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Buyer's guide: Electric Cars

Electric hybrid cars are gaining in popularity as more and more people look towards them as botha cost effective alternative to traditional cars, as well as a way they can help limit their carbon footprint. However giving the relative newness of the technologies available it's unsurprising that many consumers get confused by how electric hybrid cars operate and where to start looking for their new vehicle. In this guide we introduce you to the concept of electric cars, talk you through the process of purchasing one and look at the option of electric/traditional fuel hybrid cars.

Owning an electric car vs. a traditional car

A big difference between traditional and electric cars is the fat that electric cars don't need nearly as much servicing as their traditional car counterparts. You will additionally save an inordinate amount of money on using electricity, rather than fuel; and where previously people have struggled to find power points along their journey, they are becoming increasingly more common throughout the country.

Where to buy you electric hybrid car

Electric cars are now sold by multiple major car manufacturers and are now widely available; generally they should be available from your local garage, either in stock or through the garage "ordering in" system.

Whilst purchasing an electric hybrid car is today, easier than ever, you need to take time to research and shop around online. Garages can be notorious for having hard sell sales people, and you may find that you receive only biased information from them directly.

Top electric cars

1. Nissan Leaf Price: £23,490 including Government plug-in grant Drivetrain: Electric Approximate range: Up to 124 miles

2. Renault Twizy Price: from £6,795 Drivetrain: Electric Approximate range: About 60 miles

3. Smart ForTwo Electric Price: £15,395 including Government plug-in grant Drivetrain: Electric Approximate range: Up to 87 miles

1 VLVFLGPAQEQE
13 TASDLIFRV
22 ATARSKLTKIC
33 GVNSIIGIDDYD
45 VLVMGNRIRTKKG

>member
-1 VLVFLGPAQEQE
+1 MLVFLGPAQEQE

Choosing an electric/traditional fuel car

If you're looking to gain from the financial benefits of owning an electric car, but still wish to avoid the inconvenience of having to recharge your car through an electrical port then you should choose an electric/traditional fuel hybrid car.

Top electric/traditional fuel hybrid cars

1. Peugeot 3008 Hybrid4 Price: from £26,995 Drivetrain: Diesel/electric hybrid Approximate range: More than 400 miles

2. Honda Insight Price: from £20,100 Drivetrain: Petrol/electric hybrid Range: More than 300 miles

3. Lexus CT200h Price: from £21,995 Drivetrain: Petrol/electric hybrid Range: More than 300 miles

4. Toyota Prius Price: from £21,845 Drivetrain: Petrol/electric hybrid Range: More than 300 miles

5. Vauxhall Ampera Price: £29,995 including Government plug-in grant Drivetrain: Electric/petrol range-extended hybrid Approximate range: More than 300 miles

Whilst electric cars will certainly have more financial benefits than owning an electric/traditional fuel hybrid car there are certainly convenience considerations with having to find charging ports. For the time being at least it seems that electric/traditional fuel hybrid cars have the edge.

You may also be interested in Hybrid Cars.

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